Five young Iraqis have just begun a monthlong course of diplomatic training in Prague. A new generation of Iraqi envoys and junior diplomatic staff are taking part in what the Czechs say was the first offer of such schooling as part of international efforts to reconstruct Iraq.
Prague, 9 January 2004 (RFE/RL) -- Petr Kolar, a Czech deputy foreign minister, welcomed the five Iraqis who are just starting their diplomatic training in Prague. The junior diplomats were picked by the interim Iraqi Foreign Ministry for the monthlong course in the Czech capital.
Czech Diplomatic Academy Director Milan Jakobec introduced Kolar to Mrs. Alaa Hassan Muhammad.
"Welcome to Prague," he told her.
"Thank you very much," Muhammad said. "Nice to meet you."
"Isn't it too cold for you here?"
Muhammad replied, "No, no."
Kolar will be one of the lecturers on the course, which is run by the Diplomatic Academy.
Jakobec explained, "This will be a standard diplomatic menu, [including] training in subjects like negotiations, presentation skills, and television interviews and, of course, some lectures about such topics like human rights, postconflict renovation of the country, democratization of the country, security policy, the European Union, and other such issues."
Jakobec says his academy was the first that offered to help train Iraqi diplomats following the fall of Saddam Hussein's regime.
The Czech Republic is one of a handful of countries offering such schooling. Pakistan has already trained some diplomats, and Italy last month promised that it will, too. The Czech Foreign Ministry is paying the accommodations for the five diplomats, and the People In Need charity is contributing travel and other costs.
Jamil al-Jabbar had previously been studying for a master's degree in English literature before joining the foreign service. He says he'd like to land a post in Saudi Arabia, Egypt, or Britain. "I joined the diplomatic service for two reasons. First of all that I might be able to defend the interest of my people, my country, the whole of Iraq," he said. "The second reason is personal a little bit. It would be a good chance to see places, meet people, make relationships, adventures, everything. I hope to gain as much as I can [on this course] from diplomatic training, as much as I can from relations with diplomats and as much as I can from [seeing] Prague -- and Vienna and Berlin also, because there is a plan to [visit] Berlin and Vienna, God willing. I do think our experience here will help our society to change, to move from totalitarianism to a democracy, God willing."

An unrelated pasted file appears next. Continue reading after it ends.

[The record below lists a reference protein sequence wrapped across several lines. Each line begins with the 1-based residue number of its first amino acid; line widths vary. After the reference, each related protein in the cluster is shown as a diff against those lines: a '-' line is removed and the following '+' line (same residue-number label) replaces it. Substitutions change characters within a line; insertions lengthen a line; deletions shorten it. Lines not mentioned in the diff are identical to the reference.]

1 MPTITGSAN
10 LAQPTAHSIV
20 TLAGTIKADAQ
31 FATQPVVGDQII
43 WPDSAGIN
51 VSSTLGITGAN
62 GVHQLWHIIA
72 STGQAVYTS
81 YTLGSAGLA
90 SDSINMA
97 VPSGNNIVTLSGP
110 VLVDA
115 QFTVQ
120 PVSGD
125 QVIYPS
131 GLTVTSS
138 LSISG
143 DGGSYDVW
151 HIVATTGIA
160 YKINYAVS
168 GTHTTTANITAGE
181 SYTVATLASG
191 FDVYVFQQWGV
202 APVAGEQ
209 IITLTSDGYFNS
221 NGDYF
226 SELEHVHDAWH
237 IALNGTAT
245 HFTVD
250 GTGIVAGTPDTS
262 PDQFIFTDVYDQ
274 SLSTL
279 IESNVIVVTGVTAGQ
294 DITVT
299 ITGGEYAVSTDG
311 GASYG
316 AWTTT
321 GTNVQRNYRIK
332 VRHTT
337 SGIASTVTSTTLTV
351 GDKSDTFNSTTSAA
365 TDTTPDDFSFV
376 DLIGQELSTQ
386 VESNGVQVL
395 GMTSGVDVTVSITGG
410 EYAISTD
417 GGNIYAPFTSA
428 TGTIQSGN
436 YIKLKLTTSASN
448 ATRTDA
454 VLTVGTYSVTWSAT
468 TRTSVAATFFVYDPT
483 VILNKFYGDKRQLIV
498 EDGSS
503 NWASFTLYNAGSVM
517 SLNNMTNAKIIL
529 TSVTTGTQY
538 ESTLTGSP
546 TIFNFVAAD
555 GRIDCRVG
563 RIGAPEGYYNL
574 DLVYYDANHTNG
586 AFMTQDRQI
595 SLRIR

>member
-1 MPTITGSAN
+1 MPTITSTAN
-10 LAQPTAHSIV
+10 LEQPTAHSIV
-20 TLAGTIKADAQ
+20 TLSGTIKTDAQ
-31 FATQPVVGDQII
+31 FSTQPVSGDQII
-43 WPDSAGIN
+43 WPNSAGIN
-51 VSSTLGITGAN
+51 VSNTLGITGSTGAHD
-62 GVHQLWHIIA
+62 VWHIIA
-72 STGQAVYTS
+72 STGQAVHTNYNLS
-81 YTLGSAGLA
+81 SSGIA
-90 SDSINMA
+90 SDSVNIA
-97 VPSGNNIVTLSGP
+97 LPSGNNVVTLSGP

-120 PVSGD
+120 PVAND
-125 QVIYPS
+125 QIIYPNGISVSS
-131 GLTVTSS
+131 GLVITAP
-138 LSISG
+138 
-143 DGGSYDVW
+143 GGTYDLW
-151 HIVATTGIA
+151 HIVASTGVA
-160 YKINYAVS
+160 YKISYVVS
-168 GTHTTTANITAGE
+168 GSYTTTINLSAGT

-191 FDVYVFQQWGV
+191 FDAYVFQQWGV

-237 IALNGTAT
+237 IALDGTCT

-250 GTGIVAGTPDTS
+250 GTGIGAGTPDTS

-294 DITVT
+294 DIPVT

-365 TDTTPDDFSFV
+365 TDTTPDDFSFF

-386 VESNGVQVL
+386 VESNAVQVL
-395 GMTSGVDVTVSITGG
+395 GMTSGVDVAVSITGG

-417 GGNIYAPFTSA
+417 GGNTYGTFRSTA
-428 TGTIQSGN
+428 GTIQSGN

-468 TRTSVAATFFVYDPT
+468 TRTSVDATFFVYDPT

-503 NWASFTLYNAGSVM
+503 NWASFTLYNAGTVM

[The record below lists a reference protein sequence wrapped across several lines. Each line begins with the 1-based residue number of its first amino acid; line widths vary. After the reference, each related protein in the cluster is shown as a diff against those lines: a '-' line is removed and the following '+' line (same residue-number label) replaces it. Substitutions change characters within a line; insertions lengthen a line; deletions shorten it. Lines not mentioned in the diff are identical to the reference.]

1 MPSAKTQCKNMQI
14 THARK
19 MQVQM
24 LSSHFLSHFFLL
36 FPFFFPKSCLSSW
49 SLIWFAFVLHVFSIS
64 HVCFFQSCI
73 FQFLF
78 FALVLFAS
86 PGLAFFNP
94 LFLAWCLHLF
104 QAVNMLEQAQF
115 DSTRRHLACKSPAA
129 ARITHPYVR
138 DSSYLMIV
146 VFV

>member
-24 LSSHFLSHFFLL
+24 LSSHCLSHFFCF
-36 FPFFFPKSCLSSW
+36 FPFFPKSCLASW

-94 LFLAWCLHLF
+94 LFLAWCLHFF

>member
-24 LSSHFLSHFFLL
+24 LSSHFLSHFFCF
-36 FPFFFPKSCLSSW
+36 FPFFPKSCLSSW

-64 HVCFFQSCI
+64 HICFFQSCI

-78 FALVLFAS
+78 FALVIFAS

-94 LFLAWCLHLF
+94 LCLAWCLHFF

Two women are among the five -- Anwar Hussein Hamid and Alaa Hassan Muhammad. It's Hamid's second time in Prague. She first visited as a 3-year-old -- an early experience that may have influenced her choice of an ideal diplomatic posting.
"We hope to gain more information," Muhammad said. "[It's] something very interesting to see other people, to contact them and to exchange our points of view. Maybe we [will] try to learn Czech language, which is very difficult. [This course offers us] a lot of things. For me, I would prefer to be in Baghdad [after the course ends] until things get better than before, then we can go abroad."
"For now, [I would prefer to be posted in] Baghdad, like Alaa," said Hamid. "But in the future, I would like to work in Prague, in the Czech Republic."
Although the emphasis is on a "new generation" of diplomats, several of the five who've come to Prague have been employed for some time by the Iraqi Foreign Ministry, including one who did a stint at the Iraqi Embassy in Prague under the previous regime in Baghdad.
Kolar told the diplomats they will help contribute to rebuilding Iraq into a prosperous, stable and secure democracy. "As you know, our relations have a long tradition, and we are pleased we can build on this tradition of good and friendly relations," he said. "For us, it's a great challenge to help Iraq create a new establishment, a new society. You diplomats are an instrument of your country for creating new relations with the rest of the world."
Jakobec says they can also learn about the Czechs' experience transforming from a totalitarian system into a democracy. "I think we are not so far away from the situation in Iraq because it is just a dozen of years when we had our [attempts] to democratize our society," he said. "So I think we have maybe better empathy to our Iraqi colleagues than other countries which had the privilege to live in freedom."
The five diplomats will return to Baghdad at the beginning of February. The Czechs hope to bring a second group of diplomatic students in the autumn.